Various Accents and Conflicts
One can compare Pentecostal theology to the phenomenon of pronunciation in which the same language exhibits different accents. Out of many possible candidates, as it were, I have selected a few particularly significant representatives of nuanced perspectives from across the Pentecostal tradition. These include, among others who could (and should) well be named, Walter Hollenweger, French Arrington, Hollis Gause, Steve Land, Frank Macchia, Estrelda Alexander, Leonard Lovett, Cheryl Bridges Johns, Lisa Stephenson, Samuel Solivan, Eldin Villafañe, Cecil M. Robeck, Amos Yong, and Veli-Matti Kärkkäinen. Taken together, the range of their interests and approaches reflects important theological trends in the movement along with a bit of assessment and interaction on my part. Please note that I attempt to present the thought of each representative in the best possible light from their perspective. I ask readers not to assume that I agree uncritically with everything each espouses. For that matter, I do not assume that they would agree uncritically with everything I espouse or with each other. However, I certainly consider these thinkers to represent some of the best and most productive Pentecostal theology being done today.
Before proceeding, please bear in mind two realistic features of the development of contemporary Pentecostal theology. First, doing Pentecostal theology as a specific, sustained discipline, is a relatively new endeavor. For the most part, early Pentecostals were content to draw on their understanding of the Scriptures in the context of their formative traditions in light of their experience of the Holy Spirit without professional, academic theological support or direction. Second, recent Pentecostal theology has made incredible strides in an amazingly short time. The surging growth of global Pentecostalism has generated a widespread interest, extending even beyond the movement, which, coupled with the increasing affluence and influence of at least large sectors of the movement itself, has contributed to a proliferation of scholarship, in almost all fields of religious inquiry, which together have made the last several decades a period of unparalleled theological development and maturation.
Walter Hollenweger: Pentecostal Theology as Affective Orality
A Swiss historian and theologian from a Pentecostal background but with Reformed commitments, Walter Hollenweger stressed the orality of Pentecostal worship and thought as processed and expressed primarily in songs, testimonies, preaching, worship, and prayer. In this view Pentecostal theology is not so much discursive as it is affective and intuitive. Early Pentecostal thought certainly did not present itself through analytical, logical argumentation. Rather, it embraced the potential epistemological richness of attitudes, dispositions, emotions, immediate apprehension or insight—in other words, the ability to attain knowledge apart from evident rational thought. In this regard Pentecostal theology is an art rather than a science. Thus, Pentecostalism represents a dramatic (pun intended) alternative to how much of Christian theology is done.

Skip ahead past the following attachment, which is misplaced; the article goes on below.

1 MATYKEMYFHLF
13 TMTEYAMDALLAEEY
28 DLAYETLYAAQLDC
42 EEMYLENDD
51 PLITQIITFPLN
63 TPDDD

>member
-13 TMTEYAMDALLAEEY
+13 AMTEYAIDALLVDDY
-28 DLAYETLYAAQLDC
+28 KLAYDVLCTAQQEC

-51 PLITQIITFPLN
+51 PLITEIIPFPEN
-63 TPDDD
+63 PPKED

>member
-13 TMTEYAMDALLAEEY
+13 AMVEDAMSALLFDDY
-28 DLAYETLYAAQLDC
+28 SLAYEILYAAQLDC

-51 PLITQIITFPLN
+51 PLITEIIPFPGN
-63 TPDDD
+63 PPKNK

Admittedly, overemphasis on this affective-emotional-intuitive dimension can become anti-intellectual and anti-educational. It can degenerate into fanaticism. Most negative stereotypes of Pentecostals are probably traceable to unpleasant encounters with some form of this unfortunate phenomenon. In actual practice Pentecostal appreciation for the supra-rational or non-rational (not irrational) usually facilitates a more holistic life of faith offering a much-needed corrective to reductionist extremes of post-Enlightenment rationalism and modernity’s disenchantment of ontological reality. I am reminded of two sides of C. S. Lewis. An ever-popular apologist and theologian, Lewis complemented brilliant intellectual, cognitively-oriented works such as Mere Christianity and The Abolition of Man with sublime intuitive, en-spiritedly imaginative works such as The Chronicles of Narnia and The Space Trilogy. For him theology was not either/or when it comes to analytical logic and spiritual insight; it was both/and.
An abundance of reputable Pentecostal scholars and theologians over the last several decades indicate that Pentecostals are coming to terms with the life of the mind. Along with other followers of Jesus, Pentecostals love God not only with their heart and soul but with their mind as well (Matt 22:37). And yet Pentecostal theologians must not forget the rare and precious jewel of spiritual insight and revelatory understanding as an intrinsic and essential element of knowing the things of God (1 Cor 2:10–16). The great American theologian and philosopher Jonathan Edwards well said, “holy affections not only necessarily belong to true religion, but are a very great part of such religion.” We do well to hear him further: “As there is no true religion where there is nothing else but affection, so there is no true religion where there is no religious affection.” Or as Welch well observes, although education is becoming increasingly important among Pentecostal clergy, spiritual anointing and charisma are still essential. Doing Pentecostal theology should be both an art and a science.
French Arrington: Pentecostal Theology with an Evangelical Identity
French Arrington presents a Classical Pentecostal theology similar in many ways to that of typical Evangelical theologies—but with distinctive and pronounced pneumatological and charismatic emphases. Thinking on God, Christ, the Holy Spirit, the church and...